NEVER COMING HOME by Hannah Mary McKinnon

First comes love. Then comes murder.
Lucas Forester didn’t hate his wife. Michelle was brilliant, sophisticated and beautiful. Sure, she had extravagant spending habits and that petty attitude, a total disregard for anyone below her status. But she also had a lot to offer. Most notably, wealth that only the one percent could comprehend.

For years, Lucas had been honing a flawless plan to inherit Michelle’s fortune. Unfortunately, it involved taking a hit out on her.

Every track was covered, no trace left behind, and now Lucas plays the grieving husband so well he deserves an award. But when a shocking photo and cryptic note show up on his doorstep, Lucas goes from hunter to prey. 

Someone is onto him. And they’re closing in.

Told with dark wit and a sharply feminist sensibility, Never Coming Home is a terrifying tale of duplicity that will have you side-eyeing your spouse as you dash to the breathtaking end.


Title : Never Coming Home
Author : Hannah Mary McKinnon
Format : eARC
Page Count : 368
Genre : mystery thriller
Publisher : MIRA
Release Date : May 24, 2022

Reviewer : Hollis
Rating : ★ ★ .5


Hollis’ 2.5 star review

I’m a little disappointed I didn’t love this more but I think this’ll satisfy readers a little less grumpy and picky than moi.

The most interesting thing about this story was the fact that we know who did the deed. And, in fact, we spend the entire time in the head of the one who has committed the crime. I quite liked that. But I found Lucas.. kind of insufferable? It wasn’t even the fact that he was a con-man mastermind responsible for his wife’s death, that he’d been orchestrating a particular end result for the entirety of their relationship. It was maybe moreso the narrative voice. And perhaps the pacing.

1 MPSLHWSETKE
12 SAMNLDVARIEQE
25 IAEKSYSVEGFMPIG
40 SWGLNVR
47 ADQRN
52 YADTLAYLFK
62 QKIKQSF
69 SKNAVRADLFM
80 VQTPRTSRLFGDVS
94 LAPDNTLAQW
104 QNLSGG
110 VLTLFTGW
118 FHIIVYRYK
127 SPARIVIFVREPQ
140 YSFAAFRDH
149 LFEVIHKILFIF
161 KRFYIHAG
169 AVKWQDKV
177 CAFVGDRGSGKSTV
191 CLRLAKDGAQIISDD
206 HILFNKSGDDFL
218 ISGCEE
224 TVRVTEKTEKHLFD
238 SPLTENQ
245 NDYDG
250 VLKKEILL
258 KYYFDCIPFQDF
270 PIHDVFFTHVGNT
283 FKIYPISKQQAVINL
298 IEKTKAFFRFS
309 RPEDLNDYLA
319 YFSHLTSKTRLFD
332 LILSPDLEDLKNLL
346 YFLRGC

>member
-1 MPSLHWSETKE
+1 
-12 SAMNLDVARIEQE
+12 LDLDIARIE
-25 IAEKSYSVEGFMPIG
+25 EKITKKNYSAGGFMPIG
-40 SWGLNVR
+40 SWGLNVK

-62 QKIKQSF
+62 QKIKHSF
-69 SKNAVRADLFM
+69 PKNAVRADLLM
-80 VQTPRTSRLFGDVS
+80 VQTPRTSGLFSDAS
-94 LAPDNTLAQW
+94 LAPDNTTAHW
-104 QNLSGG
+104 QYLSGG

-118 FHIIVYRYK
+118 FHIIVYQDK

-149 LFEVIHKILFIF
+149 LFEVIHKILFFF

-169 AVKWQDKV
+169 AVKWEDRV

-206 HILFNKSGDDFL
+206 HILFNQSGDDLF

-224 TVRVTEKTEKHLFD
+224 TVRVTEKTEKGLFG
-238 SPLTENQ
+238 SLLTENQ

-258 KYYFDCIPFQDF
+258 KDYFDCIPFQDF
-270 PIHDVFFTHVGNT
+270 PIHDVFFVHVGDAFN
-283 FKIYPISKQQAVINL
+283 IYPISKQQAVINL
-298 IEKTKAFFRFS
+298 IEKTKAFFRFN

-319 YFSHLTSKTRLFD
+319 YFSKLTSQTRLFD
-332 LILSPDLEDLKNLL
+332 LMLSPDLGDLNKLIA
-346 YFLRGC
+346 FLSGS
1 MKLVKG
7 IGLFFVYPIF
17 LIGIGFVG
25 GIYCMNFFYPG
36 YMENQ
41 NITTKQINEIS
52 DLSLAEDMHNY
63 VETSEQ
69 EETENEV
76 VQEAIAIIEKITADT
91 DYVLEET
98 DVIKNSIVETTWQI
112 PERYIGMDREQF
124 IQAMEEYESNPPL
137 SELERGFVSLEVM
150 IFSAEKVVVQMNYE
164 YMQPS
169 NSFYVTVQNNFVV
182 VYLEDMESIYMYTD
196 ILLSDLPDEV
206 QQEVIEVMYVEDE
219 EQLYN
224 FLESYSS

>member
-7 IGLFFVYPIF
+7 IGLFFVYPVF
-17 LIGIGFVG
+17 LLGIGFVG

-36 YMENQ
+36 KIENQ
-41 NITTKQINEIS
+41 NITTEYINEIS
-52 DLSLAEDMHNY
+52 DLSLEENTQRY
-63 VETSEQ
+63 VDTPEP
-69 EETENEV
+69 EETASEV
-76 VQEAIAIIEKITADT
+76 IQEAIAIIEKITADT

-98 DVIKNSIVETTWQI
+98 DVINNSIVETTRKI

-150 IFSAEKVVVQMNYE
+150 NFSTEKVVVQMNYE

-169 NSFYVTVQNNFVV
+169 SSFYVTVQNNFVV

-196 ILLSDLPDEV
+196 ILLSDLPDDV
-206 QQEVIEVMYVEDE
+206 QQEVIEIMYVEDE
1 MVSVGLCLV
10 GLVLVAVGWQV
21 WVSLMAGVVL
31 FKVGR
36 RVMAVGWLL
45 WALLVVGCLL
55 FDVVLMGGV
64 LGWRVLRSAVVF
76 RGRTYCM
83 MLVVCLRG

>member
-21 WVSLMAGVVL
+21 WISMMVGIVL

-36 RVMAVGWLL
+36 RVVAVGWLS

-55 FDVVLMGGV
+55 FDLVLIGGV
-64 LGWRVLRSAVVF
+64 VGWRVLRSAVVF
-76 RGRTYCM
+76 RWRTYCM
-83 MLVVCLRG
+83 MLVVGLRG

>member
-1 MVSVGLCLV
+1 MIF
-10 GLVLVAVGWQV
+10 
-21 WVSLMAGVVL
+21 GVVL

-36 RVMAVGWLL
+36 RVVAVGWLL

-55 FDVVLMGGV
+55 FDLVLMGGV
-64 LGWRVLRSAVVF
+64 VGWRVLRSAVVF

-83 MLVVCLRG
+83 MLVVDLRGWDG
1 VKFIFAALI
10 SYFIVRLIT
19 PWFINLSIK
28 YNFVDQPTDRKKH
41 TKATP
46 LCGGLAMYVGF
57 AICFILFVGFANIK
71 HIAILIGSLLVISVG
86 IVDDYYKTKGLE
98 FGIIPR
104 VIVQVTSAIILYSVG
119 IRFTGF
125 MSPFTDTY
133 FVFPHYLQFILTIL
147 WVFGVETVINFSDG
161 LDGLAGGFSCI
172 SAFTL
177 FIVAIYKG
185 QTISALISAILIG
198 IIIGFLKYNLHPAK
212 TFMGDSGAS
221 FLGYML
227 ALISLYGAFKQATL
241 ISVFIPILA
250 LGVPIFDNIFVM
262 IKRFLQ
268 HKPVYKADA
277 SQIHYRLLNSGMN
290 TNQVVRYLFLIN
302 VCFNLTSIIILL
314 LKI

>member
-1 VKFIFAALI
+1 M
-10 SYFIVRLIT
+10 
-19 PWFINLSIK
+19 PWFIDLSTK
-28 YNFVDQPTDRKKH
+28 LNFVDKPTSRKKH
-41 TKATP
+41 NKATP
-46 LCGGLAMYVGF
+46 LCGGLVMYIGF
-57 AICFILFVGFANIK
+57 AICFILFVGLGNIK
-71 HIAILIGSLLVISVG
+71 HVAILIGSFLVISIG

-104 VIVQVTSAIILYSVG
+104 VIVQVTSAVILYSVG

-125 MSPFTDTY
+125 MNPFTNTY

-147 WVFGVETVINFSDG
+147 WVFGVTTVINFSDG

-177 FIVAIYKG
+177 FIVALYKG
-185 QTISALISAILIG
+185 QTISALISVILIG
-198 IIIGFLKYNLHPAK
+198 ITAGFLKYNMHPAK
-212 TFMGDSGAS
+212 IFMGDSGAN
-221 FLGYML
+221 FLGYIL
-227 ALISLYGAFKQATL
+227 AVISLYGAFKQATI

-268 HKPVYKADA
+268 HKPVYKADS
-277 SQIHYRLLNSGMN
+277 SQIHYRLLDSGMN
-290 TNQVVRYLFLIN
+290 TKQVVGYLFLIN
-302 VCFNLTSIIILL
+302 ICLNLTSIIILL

I never fully engaged in this story, I was completely uninterested in all of Lucas’ backstory, and while I enjoyed the ending, I’ll admit I did see part of it coming. It was still a good gotcha moment but it didn’t quite redeem the journey to where we finally get there. I’m not quite sure this had the dark wit that was promised in the pitch, either.

This was my first read by McKinnon, and while she’s got a good few books out and seems to be well loved, I’ll admit I had never even heard of her. I’ll likely peek through her backlist to find another that might work better, though, because I have’t quite given up yet.

** I received an ARC from the publisher (thank you!) in exchange for an honest review. **

YOU MADE A FOOL OF DEATH WITH YOUR BEAUTY by Akwaeke Emezi

New York Times bestselling author and National Book Award finalist Akwaeke Emezi (they/them) reimagines the love story in this fresh and seductive novel about a young woman seeking joy while healing from loss.

Feyi Adekola wants to learn how to be alive again. 

It’s been five years since the accident that killed the love of her life and she’s almost a new person now—an artist with her own studio, and sharing a brownstone apartment with her ride-or-die best friend, Joy, who insists it’s time for Feyi to ease back into the dating scene. Feyi isn’t ready for anything serious, but a steamy encounter at a rooftop party cascades into a whirlwind summer she could have never imagined: a luxury trip to a tropical island, decadent meals in the glamorous home of a celebrity chef, and a major curator who wants to launch her art career. 

She’s even started dating the perfect guy, but their new relationship might be sabotaged before it has a chance by the dangerous thrill Feyi feels every time she locks eyes with the one person in the house who is most definitely off-limits. This new life she asked for just got a lot more complicated, and Feyi must begin her search for real answers. Who is she ready to become? Can she release her past and honor her grief while still embracing her future? And, of course, there’s the biggest question of all—how far is she willing to go for a second chance at love?

Akwaeke Emezi’s vivid and passionate writing takes us deep into a world of possibility and healing, and the constant bravery of choosing love against all odds.


Title : You Made a Fool of Death With Your Beauty
Author : Akwaeke Emezi
Format : eARC
Page Count : 288
Genre : romance
Publisher : Atria Books
Release Date : May 24, 2022

Reviewer : Hollis
Rating : unrated


Hollis’ unrated star review

I’ve sat here, the minutes ticking by since I closed my kindle, waffling on how I feel about this book. Not just rating wise but overall feeling wise. This is going to be a polarizing book, I think.